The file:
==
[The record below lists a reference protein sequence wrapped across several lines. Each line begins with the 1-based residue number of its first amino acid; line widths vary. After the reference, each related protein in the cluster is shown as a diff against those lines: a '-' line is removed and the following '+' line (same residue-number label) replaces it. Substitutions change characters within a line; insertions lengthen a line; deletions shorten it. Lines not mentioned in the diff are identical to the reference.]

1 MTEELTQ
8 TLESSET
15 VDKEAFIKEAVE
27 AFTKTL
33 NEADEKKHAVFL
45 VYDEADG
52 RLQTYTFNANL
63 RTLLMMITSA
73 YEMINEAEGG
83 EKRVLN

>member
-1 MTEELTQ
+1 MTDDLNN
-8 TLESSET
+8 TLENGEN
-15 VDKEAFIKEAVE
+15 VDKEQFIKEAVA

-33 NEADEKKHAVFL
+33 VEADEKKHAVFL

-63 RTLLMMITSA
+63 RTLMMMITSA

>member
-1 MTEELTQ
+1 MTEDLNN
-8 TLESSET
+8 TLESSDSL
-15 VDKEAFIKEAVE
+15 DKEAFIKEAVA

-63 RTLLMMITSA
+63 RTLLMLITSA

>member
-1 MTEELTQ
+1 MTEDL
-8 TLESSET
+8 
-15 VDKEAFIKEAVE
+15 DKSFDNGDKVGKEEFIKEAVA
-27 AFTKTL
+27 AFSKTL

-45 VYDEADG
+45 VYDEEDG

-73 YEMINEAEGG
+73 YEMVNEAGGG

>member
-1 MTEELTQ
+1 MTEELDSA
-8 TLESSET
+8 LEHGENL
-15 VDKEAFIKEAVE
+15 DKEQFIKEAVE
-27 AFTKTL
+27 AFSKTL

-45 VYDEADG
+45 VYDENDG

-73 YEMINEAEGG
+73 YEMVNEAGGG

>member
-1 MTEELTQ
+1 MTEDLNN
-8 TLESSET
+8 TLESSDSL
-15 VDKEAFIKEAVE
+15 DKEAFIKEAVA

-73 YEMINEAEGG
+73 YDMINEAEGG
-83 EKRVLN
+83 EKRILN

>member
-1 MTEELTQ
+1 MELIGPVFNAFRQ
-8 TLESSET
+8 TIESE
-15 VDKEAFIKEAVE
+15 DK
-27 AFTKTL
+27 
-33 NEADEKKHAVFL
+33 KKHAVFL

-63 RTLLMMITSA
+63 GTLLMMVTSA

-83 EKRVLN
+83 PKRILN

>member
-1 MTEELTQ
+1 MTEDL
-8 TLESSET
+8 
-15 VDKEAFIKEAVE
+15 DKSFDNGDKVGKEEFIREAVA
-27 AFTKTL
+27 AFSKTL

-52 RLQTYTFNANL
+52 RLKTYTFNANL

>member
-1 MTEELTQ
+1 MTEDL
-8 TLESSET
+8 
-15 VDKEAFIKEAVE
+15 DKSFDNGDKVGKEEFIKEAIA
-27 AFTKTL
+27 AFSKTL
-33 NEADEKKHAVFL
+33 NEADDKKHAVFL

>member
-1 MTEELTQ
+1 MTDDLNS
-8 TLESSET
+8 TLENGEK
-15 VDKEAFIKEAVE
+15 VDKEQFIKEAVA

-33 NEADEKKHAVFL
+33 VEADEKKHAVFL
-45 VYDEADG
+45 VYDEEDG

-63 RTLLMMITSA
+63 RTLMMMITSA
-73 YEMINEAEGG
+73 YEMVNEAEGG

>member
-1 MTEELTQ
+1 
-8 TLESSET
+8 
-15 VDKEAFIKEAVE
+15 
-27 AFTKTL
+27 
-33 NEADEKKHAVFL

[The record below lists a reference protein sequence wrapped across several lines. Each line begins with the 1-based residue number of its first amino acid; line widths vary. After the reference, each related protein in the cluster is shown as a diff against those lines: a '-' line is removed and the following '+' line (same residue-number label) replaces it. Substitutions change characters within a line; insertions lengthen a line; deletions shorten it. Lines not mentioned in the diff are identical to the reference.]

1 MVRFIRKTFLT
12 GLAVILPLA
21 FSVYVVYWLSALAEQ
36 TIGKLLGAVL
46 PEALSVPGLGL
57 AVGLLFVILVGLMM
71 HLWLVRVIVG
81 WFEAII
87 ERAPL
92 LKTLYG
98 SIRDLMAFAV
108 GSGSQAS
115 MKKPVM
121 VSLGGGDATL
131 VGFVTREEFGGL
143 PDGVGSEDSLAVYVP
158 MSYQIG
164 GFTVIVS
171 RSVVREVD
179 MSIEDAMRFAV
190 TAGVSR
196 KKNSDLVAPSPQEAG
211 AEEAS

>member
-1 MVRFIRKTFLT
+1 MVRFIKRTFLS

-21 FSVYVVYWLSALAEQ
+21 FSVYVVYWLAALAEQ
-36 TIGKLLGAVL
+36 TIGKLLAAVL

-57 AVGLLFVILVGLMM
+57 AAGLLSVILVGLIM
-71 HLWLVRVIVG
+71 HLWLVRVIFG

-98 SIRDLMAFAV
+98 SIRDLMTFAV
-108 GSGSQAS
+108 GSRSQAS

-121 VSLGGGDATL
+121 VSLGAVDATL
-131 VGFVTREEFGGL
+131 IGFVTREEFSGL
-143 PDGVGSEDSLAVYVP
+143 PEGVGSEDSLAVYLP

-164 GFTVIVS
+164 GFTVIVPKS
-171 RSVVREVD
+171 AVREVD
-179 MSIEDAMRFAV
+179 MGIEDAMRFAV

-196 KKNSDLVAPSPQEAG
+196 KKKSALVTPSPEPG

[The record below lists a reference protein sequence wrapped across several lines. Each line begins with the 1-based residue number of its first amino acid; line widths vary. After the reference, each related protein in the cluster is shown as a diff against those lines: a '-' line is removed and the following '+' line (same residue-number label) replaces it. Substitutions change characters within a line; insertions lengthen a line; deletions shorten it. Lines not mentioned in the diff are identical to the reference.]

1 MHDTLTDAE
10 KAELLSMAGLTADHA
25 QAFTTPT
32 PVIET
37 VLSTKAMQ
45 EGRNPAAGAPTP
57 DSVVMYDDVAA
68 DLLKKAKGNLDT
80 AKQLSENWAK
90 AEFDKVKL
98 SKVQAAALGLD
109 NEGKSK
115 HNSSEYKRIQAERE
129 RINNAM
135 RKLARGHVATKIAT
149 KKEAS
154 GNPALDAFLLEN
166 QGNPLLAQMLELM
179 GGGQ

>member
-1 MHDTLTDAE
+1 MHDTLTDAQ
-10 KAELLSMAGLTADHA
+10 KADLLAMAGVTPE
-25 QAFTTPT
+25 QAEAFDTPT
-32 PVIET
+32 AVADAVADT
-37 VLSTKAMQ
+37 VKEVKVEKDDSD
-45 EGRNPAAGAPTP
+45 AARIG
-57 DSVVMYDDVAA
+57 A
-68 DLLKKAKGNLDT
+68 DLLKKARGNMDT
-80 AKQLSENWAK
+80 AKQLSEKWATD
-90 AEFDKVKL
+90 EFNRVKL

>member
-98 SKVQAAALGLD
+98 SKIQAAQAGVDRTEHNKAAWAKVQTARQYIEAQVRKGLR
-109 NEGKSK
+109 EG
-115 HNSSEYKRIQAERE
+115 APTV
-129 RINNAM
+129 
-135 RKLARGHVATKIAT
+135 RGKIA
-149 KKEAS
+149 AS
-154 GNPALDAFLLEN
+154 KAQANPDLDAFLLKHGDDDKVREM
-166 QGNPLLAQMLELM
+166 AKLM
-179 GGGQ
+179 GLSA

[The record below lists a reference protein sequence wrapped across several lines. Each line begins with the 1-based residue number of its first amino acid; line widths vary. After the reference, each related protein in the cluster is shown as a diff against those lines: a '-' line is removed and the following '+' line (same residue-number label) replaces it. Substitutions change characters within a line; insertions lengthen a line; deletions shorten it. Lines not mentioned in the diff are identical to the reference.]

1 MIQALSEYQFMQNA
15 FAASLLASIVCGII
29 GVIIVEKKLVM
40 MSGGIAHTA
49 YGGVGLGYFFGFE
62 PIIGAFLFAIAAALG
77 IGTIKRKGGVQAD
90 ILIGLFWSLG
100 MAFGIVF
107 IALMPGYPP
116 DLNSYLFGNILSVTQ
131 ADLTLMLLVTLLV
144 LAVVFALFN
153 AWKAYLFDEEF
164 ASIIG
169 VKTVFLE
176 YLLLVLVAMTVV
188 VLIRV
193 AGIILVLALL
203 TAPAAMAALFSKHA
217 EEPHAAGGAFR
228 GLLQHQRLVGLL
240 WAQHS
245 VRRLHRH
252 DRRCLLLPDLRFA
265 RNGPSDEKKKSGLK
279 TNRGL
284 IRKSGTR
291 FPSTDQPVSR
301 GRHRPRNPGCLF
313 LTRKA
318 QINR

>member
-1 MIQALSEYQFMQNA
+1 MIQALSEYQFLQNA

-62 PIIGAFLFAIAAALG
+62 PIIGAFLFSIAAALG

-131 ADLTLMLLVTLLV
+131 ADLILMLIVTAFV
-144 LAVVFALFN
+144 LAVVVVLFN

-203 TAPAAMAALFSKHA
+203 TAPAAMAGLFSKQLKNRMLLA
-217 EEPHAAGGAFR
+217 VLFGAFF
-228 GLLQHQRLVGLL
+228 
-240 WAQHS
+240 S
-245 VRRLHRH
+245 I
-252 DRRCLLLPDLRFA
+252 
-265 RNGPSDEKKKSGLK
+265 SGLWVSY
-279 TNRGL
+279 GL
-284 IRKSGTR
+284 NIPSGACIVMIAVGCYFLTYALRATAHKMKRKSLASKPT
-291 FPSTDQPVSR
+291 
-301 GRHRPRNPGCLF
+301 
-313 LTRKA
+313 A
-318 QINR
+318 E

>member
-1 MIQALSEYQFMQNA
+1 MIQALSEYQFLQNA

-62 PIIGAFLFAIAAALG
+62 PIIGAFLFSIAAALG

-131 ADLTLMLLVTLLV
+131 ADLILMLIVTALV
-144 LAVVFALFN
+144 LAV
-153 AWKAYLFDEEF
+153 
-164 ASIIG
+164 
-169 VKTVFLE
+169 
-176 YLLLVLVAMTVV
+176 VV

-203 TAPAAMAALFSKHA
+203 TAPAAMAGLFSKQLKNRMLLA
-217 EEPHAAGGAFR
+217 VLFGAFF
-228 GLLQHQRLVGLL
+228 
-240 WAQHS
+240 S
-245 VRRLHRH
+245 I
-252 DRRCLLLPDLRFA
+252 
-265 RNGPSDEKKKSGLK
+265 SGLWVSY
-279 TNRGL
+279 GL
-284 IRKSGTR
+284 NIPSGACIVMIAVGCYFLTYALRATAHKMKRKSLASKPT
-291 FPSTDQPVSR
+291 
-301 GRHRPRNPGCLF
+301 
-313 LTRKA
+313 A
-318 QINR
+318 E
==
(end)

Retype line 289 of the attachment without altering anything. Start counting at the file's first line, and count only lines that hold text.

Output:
+217 VLFGAFF